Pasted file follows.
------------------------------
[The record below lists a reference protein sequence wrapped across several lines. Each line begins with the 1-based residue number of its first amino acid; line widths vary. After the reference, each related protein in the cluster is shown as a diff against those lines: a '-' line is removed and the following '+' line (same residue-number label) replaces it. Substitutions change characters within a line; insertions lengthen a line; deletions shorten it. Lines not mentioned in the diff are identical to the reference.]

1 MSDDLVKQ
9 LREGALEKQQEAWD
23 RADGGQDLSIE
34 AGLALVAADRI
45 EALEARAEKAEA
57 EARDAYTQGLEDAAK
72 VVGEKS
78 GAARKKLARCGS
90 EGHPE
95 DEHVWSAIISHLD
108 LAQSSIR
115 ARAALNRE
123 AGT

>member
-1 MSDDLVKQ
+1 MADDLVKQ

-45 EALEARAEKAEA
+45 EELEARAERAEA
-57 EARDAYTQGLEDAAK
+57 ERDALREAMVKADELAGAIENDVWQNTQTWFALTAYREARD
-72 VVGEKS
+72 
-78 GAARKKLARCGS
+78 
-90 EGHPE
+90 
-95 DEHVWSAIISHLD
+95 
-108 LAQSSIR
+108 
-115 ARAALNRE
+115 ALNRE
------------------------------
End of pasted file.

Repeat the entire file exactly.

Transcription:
[The record below lists a reference protein sequence wrapped across several lines. Each line begins with the 1-based residue number of its first amino acid; line widths vary. After the reference, each related protein in the cluster is shown as a diff against those lines: a '-' line is removed and the following '+' line (same residue-number label) replaces it. Substitutions change characters within a line; insertions lengthen a line; deletions shorten it. Lines not mentioned in the diff are identical to the reference.]

1 MSDDLVKQ
9 LREGALEKQQEAWD
23 RADGGQDLSIE
34 AGLALVAADRI
45 EALEARAEKAEA
57 EARDAYTQGLEDAAK
72 VVGEKS
78 GAARKKLARCGS
90 EGHPE
95 DEHVWSAIISHLD
108 LAQSSIR
115 ARAALNRE
123 AGT

>member
-1 MSDDLVKQ
+1 MADDLVKQ

-45 EALEARAEKAEA
+45 EELEARAERAEA
-57 EARDAYTQGLEDAAK
+57 ERDALREAMVKADELAGAIENDVWQNTQTWFALTAYREARD
-72 VVGEKS
+72 
-78 GAARKKLARCGS
+78 
-90 EGHPE
+90 
-95 DEHVWSAIISHLD
+95 
-108 LAQSSIR
+108 
-115 ARAALNRE
+115 ALNRE